Onera Health Showcases ONE010 Biomedical-Lab-on-Chip for Wearable Devices

By Abhishek Jadhav

Freelance Tech Writer

February 10, 2022


Onera Health Showcases ONE010 Biomedical-Lab-on-Chip for Wearable Devices
Image Provided by Onera Health

We witnessed many advancements at CES 2022, and nothing is left behind in the embedded health industry. Onera Health launched the Onera Biomedical-Lab-on-Chip, an ultra-low-power biosignal sensor subsystem for wearable devices. This biomedical compact chip is designed for processing multiple biosignals creating a massive opportunity for health devices.

The wearable embedded chip features a wide range of on-chip biomedical readouts with integrated data processing and power management. There are ten analog biomedical readouts designed for ExG sensors covering electrocardiographic heart activity sensors, electroencephalographic brain activity sensors, electromyographic (EMG) muscle activity sensors and electrooculographic (EOG) eye movement sensors. The tightly packed chip also provides the readouts for bioimpedance and photoplethysmographic sensors.

These features sit on top of the powerful ARM M4F processor with an integrated 320kB of SRAM and 768kB of flash storage. The hardware also comes with several accelerators on-chip, including matrix processor, sampling rate, data comparator, data synchronization, FIFO and DMA. The digital interfaces support for the Onera Biomedical-Lab-on-Chip include the SPI, I2C, I2S, UART and 48 GPIOs. Additionally, the power management unit offers LDO to regulate the output voltage even when the supply voltage is very close to the output voltage.

Onera Biomedical-Lab-on-Chip: Compact Yet Powerful

The enabling technology behind the low-power ONE010 wearable chip is the ARM M4F powerful processor, exclusively developed with signal processing capabilities. The blend of high-performance signal processing functionalities, low-power, and low-cost satisfies the market needs. Even though the embedded processor was intended to operate for industrial applications, it is surprising to see the integration into health wearable chips.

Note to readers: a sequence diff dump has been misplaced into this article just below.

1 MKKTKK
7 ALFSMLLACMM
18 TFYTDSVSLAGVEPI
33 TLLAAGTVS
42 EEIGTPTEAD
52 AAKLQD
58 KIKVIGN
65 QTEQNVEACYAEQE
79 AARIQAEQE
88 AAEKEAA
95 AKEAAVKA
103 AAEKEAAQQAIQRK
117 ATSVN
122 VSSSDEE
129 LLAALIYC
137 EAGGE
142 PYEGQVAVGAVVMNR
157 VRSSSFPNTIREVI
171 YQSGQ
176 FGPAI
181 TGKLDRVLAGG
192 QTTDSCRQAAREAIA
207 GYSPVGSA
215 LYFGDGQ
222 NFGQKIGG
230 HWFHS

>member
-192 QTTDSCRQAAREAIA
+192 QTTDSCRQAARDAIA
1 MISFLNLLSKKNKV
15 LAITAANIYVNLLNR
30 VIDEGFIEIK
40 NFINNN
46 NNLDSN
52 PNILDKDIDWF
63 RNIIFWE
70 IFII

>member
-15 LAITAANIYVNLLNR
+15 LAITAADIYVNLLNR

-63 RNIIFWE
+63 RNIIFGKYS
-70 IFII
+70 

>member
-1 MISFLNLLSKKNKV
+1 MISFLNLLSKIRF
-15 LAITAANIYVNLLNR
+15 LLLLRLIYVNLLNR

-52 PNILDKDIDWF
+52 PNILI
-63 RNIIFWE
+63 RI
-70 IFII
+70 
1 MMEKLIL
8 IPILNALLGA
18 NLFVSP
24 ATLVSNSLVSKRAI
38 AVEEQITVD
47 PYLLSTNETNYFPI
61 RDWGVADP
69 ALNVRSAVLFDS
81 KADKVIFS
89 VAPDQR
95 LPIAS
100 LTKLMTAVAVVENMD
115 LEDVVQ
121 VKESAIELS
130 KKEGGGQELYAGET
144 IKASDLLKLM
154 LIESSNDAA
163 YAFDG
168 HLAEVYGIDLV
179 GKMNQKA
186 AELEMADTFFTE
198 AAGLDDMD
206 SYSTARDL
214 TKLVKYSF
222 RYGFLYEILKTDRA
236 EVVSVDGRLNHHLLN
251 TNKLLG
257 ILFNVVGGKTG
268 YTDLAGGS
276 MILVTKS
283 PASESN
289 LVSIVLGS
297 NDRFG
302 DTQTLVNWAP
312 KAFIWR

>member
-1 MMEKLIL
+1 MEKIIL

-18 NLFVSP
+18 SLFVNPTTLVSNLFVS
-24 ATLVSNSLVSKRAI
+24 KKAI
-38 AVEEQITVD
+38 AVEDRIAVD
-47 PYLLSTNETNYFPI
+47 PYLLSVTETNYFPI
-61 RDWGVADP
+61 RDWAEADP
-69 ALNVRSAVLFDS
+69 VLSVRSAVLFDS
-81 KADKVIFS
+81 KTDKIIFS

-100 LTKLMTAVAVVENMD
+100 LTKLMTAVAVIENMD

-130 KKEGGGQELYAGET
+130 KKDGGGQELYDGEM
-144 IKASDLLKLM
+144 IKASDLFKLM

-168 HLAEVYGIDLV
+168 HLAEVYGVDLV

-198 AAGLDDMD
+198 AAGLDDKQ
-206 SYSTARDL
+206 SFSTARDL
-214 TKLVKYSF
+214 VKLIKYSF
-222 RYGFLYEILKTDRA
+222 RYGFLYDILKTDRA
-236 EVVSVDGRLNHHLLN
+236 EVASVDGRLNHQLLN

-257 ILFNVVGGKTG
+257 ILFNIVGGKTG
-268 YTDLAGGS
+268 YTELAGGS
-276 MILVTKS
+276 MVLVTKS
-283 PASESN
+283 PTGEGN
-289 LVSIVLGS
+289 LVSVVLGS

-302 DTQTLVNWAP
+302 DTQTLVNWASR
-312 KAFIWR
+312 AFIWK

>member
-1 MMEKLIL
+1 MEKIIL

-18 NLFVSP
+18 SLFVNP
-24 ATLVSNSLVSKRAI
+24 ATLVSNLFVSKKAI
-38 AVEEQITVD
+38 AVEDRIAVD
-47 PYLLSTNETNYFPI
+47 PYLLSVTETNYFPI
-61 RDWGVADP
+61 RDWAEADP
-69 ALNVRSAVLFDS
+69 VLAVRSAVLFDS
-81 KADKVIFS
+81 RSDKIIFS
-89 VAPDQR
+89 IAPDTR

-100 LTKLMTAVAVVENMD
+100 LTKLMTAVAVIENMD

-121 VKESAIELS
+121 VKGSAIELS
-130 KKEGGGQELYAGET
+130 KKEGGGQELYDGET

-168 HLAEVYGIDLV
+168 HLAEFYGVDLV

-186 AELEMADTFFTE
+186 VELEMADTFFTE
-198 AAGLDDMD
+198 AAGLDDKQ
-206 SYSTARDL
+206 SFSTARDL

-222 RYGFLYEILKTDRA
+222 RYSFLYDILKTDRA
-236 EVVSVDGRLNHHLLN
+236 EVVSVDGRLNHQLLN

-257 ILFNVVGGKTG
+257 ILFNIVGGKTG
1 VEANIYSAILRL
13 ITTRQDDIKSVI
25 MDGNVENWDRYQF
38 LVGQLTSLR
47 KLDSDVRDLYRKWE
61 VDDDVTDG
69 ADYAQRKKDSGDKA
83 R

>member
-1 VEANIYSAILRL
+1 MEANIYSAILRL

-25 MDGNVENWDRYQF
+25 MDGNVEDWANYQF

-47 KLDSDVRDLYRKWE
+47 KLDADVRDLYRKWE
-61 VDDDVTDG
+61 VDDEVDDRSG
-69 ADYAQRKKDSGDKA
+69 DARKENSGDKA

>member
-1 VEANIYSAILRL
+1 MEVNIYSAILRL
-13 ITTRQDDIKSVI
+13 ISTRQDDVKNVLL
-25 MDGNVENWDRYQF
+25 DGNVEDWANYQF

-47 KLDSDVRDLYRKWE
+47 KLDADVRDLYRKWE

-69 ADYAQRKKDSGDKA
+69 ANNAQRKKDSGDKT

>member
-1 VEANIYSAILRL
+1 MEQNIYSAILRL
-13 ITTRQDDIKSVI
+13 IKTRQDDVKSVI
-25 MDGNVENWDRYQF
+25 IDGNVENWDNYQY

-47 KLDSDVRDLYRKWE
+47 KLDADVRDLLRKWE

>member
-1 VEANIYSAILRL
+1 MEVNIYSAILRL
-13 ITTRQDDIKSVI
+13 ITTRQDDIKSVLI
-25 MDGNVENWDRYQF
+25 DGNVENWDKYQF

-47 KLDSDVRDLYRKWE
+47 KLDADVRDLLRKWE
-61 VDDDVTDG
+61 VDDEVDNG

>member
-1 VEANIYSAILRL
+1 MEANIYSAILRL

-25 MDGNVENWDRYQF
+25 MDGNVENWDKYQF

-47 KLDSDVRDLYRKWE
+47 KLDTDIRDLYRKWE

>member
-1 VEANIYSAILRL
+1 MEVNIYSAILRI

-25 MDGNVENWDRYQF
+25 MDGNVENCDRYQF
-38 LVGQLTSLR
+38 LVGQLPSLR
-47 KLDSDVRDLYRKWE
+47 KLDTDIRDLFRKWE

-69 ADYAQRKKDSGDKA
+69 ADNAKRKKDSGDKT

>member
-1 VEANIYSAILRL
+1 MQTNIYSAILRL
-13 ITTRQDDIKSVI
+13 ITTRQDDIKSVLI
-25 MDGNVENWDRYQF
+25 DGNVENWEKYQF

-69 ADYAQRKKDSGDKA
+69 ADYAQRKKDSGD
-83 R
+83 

Image Credit: ARM Processor Datasheet

The highly-efficient embedded processor, M4F, is based on the Armv7E-M architecture with 3 stage pipeline and branch prediction. The support for the single-precision floating-point unit (FPU) adds to the signal processing capabilities and the memory protection unit. To understand any embedded processor, it is crucial to analyze the block diagram, which gives us an idea of the highly integrated setup. The CPU Armv7-M is directly connected to the FPU, memory protection unit, and configurable interrupt controller. 

The nested vectored interrupt controller is also integrated with the processor core to achieve a low latency interrupt processor, which is very important to monitor any biomedical signals. These external interrupts are configurable from 1 to 240, giving enough space for all the external triggers. The dynamic reprioritization of the interrupts gives a chance to the device manufacturer to maintain the priority as per the requirements. 

Image Credit: ARM Processor Datasheet

In the three-stage pipeline, the first stage acts as a fetching (prefetching stage), proceeds to the second stage of decode, which takes care of the instruction decode and register read to get the information. The third stage is the execution stage. Most of the processing is done on the fetched information from the address registers.

Final Thoughts on ONE010 Wearable Chip

The ARM powerful embedded processor makes it viable for the Dutch-American BioMed company, Onera to design such an ultra-low-power biosignal hub. According to the manufacturer, the chip operates on a single power source between 0.8V to 3.6V, thanks to the power management unit. The future would be interesting to speculate more innovation in the health wearable industry integrating the ONE010 Biomedical-Lab-on-Chip. 


Abhishek Jadhav is an engineering student, freelance tech writer, RISC-V Ambassador, and leader of the Open Hardware Developer Community.

More from Abhishek